“A big luxury house [will] say, ‘we’ll give you this bag only if it gets mentioned [in the show.]’ I don’t like to play those games,” Daman said.
Veronica Beard, a contemporary fashion label founded by sisters-in-law Veronica Swanson Beard and Veronica Miele Beard, invites stylists to its showroom and offers them a friends and family discount. It helps that the brands high-impact but wearable styles — floral blouses and structured blazers among them — make for believable outfits for characters on shows like Billions, The Bold Type and Emily in Paris.
“There [are] some organic parts to it and some deal-making and some, you know, hustling, but I think, ultimately, it’s about the product and having the right product for what these people are looking for,” said Swanson Beard.
Appearing in a scene is great for a brand; getting name-checked by a beloved character is even better. Some go even further.
Phillips said the most successful partnerships between brands and productions happen when costume designers are given creative license to build their wardrobes around the needs of the film, rather than the label. She cited a partnership with Levi’s for the 1999 film “Mod Squad,” where Phillips consulted the Levi’s archives to recreate a pair of white jeans that had appeared in the 1968 television series on which the movie was based. Levi’s and MGM, the studio responsible for the film, then partnered (with Phillips on retainer) to create a Mod Squad-themed collection of 2,000 pieces timed to the release.
The movie bombed, but the Levi’s items sold well, Phillips said.
“It’s the power of the moving image in television and movies. That’s why it’s the most magical kind of medium.”
For the 2014 film “Kingsman: The Secret Service,” the online men’s retailer Mr Porter worked with Phillips to create both the film’s wardrobe (tiemaker Drake’s London, for example, appeared in the movie) and merchandise inspired by the movie’s dapper secret agents that the site’s customers could buy.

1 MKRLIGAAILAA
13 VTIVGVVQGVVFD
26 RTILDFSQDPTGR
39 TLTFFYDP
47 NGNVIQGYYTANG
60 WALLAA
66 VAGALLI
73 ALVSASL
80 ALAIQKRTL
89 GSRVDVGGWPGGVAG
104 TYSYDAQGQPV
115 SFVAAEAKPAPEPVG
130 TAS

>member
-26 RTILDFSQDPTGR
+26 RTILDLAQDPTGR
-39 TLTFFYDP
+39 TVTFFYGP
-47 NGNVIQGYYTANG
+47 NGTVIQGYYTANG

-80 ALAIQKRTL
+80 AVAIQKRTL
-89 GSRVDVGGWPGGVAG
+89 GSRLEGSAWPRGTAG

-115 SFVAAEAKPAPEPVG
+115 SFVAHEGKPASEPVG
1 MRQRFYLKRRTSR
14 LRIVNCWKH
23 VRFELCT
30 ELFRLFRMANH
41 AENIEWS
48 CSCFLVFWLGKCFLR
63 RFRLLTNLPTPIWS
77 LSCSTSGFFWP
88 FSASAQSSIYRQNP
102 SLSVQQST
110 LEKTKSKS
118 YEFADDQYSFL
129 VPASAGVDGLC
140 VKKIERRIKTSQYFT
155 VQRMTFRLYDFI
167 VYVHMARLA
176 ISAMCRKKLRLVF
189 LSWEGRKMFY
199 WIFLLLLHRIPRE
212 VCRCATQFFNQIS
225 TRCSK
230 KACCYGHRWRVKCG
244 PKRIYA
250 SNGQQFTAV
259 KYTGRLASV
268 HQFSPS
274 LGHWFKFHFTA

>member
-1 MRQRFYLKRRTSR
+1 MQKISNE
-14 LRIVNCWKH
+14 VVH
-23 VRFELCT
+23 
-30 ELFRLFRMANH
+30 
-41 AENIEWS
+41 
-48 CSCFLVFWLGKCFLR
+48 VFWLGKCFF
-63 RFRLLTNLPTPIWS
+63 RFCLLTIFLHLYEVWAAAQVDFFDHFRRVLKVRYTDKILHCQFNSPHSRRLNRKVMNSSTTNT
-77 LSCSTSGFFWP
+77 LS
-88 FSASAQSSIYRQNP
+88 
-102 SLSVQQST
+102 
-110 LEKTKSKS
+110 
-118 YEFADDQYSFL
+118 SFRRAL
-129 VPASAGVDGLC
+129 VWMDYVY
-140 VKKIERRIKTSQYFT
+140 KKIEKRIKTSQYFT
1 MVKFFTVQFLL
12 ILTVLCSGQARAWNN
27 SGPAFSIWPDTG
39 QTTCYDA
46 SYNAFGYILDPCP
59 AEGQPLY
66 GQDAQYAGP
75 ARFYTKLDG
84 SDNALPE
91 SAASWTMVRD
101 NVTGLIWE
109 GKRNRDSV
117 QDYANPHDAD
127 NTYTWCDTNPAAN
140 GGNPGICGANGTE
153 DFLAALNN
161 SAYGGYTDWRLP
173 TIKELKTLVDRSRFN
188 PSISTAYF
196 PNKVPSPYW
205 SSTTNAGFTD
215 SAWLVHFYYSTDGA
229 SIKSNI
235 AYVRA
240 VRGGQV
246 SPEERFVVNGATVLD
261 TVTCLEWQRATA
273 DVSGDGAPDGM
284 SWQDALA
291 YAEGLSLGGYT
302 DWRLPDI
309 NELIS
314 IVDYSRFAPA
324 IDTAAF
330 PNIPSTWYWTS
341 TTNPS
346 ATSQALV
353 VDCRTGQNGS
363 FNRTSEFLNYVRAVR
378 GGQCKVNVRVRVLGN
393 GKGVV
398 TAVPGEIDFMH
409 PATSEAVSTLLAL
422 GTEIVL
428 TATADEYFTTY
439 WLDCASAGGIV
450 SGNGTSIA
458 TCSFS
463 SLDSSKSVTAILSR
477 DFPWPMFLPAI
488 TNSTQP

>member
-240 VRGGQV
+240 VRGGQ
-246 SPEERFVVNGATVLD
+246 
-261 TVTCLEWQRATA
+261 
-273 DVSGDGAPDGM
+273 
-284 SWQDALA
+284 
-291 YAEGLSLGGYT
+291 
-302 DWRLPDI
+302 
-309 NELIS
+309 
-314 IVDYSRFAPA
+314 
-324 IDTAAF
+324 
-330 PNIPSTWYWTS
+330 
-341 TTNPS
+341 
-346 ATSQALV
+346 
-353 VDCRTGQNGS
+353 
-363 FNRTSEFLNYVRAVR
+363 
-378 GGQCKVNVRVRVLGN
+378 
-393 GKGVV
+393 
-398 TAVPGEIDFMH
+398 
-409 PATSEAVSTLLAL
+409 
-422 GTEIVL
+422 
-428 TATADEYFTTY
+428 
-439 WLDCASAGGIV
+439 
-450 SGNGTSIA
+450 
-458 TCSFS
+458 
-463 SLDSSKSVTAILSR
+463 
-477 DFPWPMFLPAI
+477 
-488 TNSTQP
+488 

Often, a brand may not even be aware their clothes are going to be featured on-screen until the show airs. The featured products might be a few seasons old and no longer for sale. But the visibility alone can be a valuable marketing tool.
Prep revival brand Rowing Blazers had worked for two years to release a remake of Princess Diana’s famous black sheep sweater with its original makers, Joanna Osborne and Sally Muir, founders of Warm & Wonderful. Founder Jack Carlson said the brand planned for a marketing campaign that included posters around Manhattan and the usual paid social media marketing that helps drive sales for the new collection.
Then Netflix released season four of its hit show, The Crown, focused squarely on Princess Diana. In one scene, the young Diana, before she becomes Princess of Wales, is seen sheltered in the palace wearing a replica of the original sweater.
Although Rowing Blazers’ sweater wasn’t actually featured, the brand posted images from the scenes on Instagram. Press outlets like The New Yorker and the Today Show’s website soon picked up the story, focusing their attention on Rowing Blazer’s growing prominence and the reissued style. The sweater quickly sold out.
“The number of people watching Netflix and watching TV … it is really powerful, I’d say, it’s probably more powerful than most other forms of exposure that you can have,” Carlson said. “It’s the power of the moving image in television and movies. That’s why it’s the most magical kind of medium.”
Business of Fashion, 2021